They come from near and far to honor the legacy of the original Siamese twins. Some come every year, others have only visited once. This year the descendants of Chang and Eng Bunker gathered, not just for a reunion, but to celebrate the 200-year anniversary of the twins’ birth.
“They are the friendliest people,” Louise Maloy remarked as she looked around at all of the distant relatives she had met for the first time on Saturday. Maloy traveled with her husband, Larry, from their home in Sandy, Utah, to attend the Bunker Reunion.
“They’re just a fabulous family to belong to,” she said.
A descendant of Chang, Maloy has planned for years to attend the annual Bunker reunion. “But something always happened,” she noted.
This year, with all of the kids out of the home, Maloy was finally able to make her way to Mount Airy, the home of her famous ancestor. She made it for this special 22nd annual reunion which coincided with the 200th anniversary of the twins’ birth.
Maloy said she has visited Mount Airy before to get information for her family research. But this time she was able to attend the reunion luncheon, attend the Surry Arts Council production of “The Wedding of the Siamese Twins,” and take a leisurely stroll up and down Main Street. Maloy has decided to donate a few pictures to the Mount Airy Museum of Regional History after her visit.
Hers is just one of many stories of descendants who find pleasure in traveling to meet distant cousins at the reunion and to uphold the family legacy. Jessie Bunker Bryant, great granddaughter of Eng, helped get the reunion started. She drives each year from High Point to attend the reunion.
“It seems wonderful,” she said of the 22nd reunion. “It looks like it could be 200 people or so. It looks bigger. There’s a lot of new faces.”
The main reunion event, a covered dish lunch held at First Baptist Church in Mount Airy, attracts the most people, though there are also other events held in conjunction with the reunion.
With 2011 marking the 200-year anniversary of the twins, Bryant said, “I think everybody, me included, is happy to have the reunion this year. We feel it’s special this year.”
The reunion does not just attract Bunker descendants. There were descendants this year of the Yates family, which married into the Bunker family. Eng and Chang married Yates sisters from the region. The reunion also attracts researchers, reporters from various news outlets, and history buffs.
For Cynthia Wu, assistant professor of American studies at the University of Buffalo, this year’s Bunker reunion marked her fourth. She has extensively researched the Bunker twins’ influence on literature and culture. She found out about the Bunker reunion from a colleague. Wu has an upcoming book scheduled to be printed about the twins, and she delivered a lecture about this topic on Friday in Mount Airy.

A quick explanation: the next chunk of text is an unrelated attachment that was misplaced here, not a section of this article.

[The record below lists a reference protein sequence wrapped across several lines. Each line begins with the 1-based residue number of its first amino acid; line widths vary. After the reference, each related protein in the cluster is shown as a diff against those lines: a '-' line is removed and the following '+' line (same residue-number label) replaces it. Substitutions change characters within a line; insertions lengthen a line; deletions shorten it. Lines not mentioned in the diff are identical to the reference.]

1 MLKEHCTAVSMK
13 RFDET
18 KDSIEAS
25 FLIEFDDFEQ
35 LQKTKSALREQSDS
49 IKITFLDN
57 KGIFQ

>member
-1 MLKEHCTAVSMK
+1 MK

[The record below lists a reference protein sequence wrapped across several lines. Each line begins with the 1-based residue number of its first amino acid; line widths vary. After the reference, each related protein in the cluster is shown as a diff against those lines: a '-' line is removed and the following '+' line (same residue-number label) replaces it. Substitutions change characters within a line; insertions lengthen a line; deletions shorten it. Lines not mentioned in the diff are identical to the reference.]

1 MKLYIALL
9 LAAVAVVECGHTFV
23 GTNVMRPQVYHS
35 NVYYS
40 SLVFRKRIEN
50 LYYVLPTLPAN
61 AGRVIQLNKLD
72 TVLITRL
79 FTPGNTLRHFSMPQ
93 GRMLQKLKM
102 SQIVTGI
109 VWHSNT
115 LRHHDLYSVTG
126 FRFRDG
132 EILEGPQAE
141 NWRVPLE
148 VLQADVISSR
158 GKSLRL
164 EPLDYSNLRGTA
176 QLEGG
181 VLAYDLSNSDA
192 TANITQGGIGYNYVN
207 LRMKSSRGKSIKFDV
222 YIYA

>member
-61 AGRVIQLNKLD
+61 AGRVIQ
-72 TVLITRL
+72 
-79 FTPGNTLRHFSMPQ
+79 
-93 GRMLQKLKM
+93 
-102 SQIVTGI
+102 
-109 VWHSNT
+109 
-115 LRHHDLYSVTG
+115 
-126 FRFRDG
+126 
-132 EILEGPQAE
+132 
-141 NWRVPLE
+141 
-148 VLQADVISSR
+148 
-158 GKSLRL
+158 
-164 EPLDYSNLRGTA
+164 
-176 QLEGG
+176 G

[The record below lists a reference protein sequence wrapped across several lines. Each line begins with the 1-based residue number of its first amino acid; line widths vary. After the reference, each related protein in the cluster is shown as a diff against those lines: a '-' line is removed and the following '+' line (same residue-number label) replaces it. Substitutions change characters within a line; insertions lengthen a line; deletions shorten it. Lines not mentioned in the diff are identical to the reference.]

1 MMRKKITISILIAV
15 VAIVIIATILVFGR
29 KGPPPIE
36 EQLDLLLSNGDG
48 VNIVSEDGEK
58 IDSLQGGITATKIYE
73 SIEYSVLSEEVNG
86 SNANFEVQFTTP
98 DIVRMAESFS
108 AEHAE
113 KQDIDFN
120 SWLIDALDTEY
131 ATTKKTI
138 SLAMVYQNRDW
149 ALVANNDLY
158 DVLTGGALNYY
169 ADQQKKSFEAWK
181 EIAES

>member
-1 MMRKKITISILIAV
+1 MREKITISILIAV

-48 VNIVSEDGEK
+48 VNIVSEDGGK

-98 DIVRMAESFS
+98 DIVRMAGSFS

Of the reunion, Wu said, “This is a great place for my fieldwork and research … This is a wonderful experience for me.”
Melvin Miles, local squad car tour driver and history buff, came to the reunion for the first time this year. He was featured as the guest speaker. Miles is not a descendant of the Bunkers, but he is a descendant of one of their business partners. He has gathered much research about the Bunkers. He delivered a speech Saturday about how the Bunkers ended up in Surry County from their birth place in Siam.
“I’ve been fascinated with this just because of the connection,” he said.
Miles conducts squad car tours regularly, and he said he usually spends about 12 minutes of his 40-minute tour talking about the twins. He said it is seldom that he comes across someone who has not heard of the Siamese twins, though most people do not realize they eventually settled in Mount Airy and raised their families here.
“They’re really shocked,” he said.
The reunion takes place the last Saturday in July each year. Bryant said she hopes the reunion will carry on for many years, though most of its original organizers are getting on up in age, she said.
“Everybody wants it to continue,” she said. “We’re trying to work in younger people to do things.”
As for Louise Maloy, she will have to wait and see if she is able to make her way back to Mount Airy for the annual reunion. With seven children and 15 grandchildren, Maloy said getting away from home is often a challenge. But she is glad she made it to the reunion at least once.
“It’s been wonderful,” she said with a smile.
Contact Meghann Evans at 719-1952 or firstname.lastname@example.org.